Jeanne Savage, Anita van Loenhoud, and Aishu Parthasarathy have been awarded a Veni grant by the Dutch Research Council (NWO). The Veni grant is worth up to 250,000 euros and this year 161 highly promising young scientists received this grant by NWO. The grant provides the laureates with the opportunity to further elaborate their own ideas during a period of three years. Congratulations to the Amsterdam Neuroscience researchers with awarding this grant.
Jeanne Savage: Multiple genetic pathways to alcohol misuse
Alcohol misuse is a highly heritable behaviour with enormous global health burden and societal costs, yet the specific genes involved remain elusive to detect. This study aims to improve gene identification by considering the complexity of alcohol misuse and examining the possibility of multiple genetic pathways in its development.
Anita van Loenhoud: The brain's reserve capacity in Alzheimer's disease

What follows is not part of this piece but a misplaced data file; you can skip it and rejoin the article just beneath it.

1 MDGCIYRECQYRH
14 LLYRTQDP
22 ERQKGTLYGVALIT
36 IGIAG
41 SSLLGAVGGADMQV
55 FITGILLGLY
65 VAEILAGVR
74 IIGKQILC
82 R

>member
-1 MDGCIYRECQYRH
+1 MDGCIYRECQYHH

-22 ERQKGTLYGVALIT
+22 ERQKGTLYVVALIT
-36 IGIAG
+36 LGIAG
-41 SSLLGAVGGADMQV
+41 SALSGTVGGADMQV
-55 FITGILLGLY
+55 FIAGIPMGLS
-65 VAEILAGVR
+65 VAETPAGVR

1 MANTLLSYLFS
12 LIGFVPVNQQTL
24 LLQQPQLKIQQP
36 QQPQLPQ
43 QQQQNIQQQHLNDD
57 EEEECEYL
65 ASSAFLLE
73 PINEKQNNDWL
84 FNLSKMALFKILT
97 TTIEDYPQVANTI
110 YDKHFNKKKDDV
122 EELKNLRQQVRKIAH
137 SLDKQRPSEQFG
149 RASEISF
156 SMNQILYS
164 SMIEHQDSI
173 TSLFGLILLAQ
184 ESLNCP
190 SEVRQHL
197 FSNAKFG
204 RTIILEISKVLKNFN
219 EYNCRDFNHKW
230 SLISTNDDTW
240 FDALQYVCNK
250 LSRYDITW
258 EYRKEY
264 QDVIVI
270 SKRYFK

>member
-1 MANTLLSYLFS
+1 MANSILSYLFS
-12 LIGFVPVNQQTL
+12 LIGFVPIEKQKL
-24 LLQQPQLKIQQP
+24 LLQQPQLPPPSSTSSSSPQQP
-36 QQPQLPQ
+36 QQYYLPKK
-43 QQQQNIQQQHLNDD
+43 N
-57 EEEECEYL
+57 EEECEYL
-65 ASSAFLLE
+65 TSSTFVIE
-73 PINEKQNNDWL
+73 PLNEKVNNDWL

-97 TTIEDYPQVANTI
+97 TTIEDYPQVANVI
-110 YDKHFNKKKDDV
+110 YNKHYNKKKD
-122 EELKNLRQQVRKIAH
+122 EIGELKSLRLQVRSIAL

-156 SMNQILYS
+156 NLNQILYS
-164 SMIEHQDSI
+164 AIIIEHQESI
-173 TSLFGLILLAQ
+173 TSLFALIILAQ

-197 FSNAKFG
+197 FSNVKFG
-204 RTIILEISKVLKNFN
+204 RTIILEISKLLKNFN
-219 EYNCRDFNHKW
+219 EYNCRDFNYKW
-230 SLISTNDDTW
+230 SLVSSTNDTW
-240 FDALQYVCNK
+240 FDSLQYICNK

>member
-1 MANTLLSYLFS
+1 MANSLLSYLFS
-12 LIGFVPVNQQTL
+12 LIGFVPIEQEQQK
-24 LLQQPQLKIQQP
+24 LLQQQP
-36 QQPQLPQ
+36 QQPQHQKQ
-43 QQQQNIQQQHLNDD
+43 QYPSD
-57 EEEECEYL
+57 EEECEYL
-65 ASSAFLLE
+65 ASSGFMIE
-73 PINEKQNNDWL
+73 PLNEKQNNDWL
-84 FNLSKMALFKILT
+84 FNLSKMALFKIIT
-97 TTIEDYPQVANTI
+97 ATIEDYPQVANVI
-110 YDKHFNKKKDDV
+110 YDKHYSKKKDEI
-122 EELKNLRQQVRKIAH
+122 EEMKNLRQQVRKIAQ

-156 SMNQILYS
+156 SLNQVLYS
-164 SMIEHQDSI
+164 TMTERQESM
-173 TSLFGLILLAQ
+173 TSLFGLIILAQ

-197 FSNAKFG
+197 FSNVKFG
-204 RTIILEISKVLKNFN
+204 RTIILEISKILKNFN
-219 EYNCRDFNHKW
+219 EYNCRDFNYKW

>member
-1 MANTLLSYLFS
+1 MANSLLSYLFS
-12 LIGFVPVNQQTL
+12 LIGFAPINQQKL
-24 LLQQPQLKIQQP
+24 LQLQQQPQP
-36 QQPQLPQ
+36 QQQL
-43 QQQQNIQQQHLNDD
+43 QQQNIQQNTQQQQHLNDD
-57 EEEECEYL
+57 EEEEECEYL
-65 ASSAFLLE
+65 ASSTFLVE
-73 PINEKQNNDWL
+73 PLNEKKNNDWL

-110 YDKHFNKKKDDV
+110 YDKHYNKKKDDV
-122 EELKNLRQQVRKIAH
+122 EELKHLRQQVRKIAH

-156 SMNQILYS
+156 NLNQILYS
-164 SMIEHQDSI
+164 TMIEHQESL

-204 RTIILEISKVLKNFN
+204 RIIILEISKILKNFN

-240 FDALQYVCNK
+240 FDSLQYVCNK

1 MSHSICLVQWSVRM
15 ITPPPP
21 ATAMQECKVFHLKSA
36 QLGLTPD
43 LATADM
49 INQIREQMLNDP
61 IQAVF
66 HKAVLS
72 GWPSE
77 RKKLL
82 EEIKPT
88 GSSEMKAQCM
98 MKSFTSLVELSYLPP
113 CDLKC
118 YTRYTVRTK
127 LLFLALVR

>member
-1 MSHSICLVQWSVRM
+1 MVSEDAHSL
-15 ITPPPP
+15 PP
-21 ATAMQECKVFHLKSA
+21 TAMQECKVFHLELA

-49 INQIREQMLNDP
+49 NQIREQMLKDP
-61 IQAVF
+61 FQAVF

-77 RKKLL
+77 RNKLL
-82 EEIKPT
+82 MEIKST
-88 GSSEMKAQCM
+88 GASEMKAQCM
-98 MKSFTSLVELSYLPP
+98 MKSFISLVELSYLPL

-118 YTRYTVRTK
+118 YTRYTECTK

Why are some people with Alzheimer’s disease better protected against memory problems than others? This project examines the “reserve capacity” of the brain, by studying differences between patients in their course of symptoms and brain changes. This work will contribute to better prognostic tools and novel disease-modifying treatments for Alzheimer’s.
Aishu Parthasarathy: The integrated neural code of action selection and action-outcome valence in the basal ganglia
We naturally pursue rewarding experiences actively, but choose to be passive in order to avoid aversive stimuli (not being proactive). This proposal aims to identify how and why our brain biases our action choice differently in rewarding and aversive situations, a phenomenon that is also highly relevant in psychiatric disorders.
Check out more Veni recipients like Julia Haaf or Els van der Ven.